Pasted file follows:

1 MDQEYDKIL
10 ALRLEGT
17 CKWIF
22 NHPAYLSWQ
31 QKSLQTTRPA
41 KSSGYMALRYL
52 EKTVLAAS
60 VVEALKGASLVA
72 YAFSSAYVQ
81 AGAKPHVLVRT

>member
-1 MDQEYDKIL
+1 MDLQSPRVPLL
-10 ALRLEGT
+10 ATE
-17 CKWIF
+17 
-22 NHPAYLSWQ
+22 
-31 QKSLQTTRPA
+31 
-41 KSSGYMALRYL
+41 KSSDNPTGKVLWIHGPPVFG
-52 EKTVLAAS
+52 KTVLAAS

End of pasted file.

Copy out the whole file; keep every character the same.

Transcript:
1 MDQEYDKIL
10 ALRLEGT
17 CKWIF
22 NHPAYLSWQ
31 QKSLQTTRPA
41 KSSGYMALRYL
52 EKTVLAAS
60 VVEALKGASLVA
72 YAFSSAYVQ
81 AGAKPHVLVRT

>member
-1 MDQEYDKIL
+1 MDLQSPRVPLL
-10 ALRLEGT
+10 ATE
-17 CKWIF
+17 
-22 NHPAYLSWQ
+22 
-31 QKSLQTTRPA
+31 
-41 KSSGYMALRYL
+41 KSSDNPTGKVLWIHGPPVFG
-52 EKTVLAAS
+52 KTVLAAS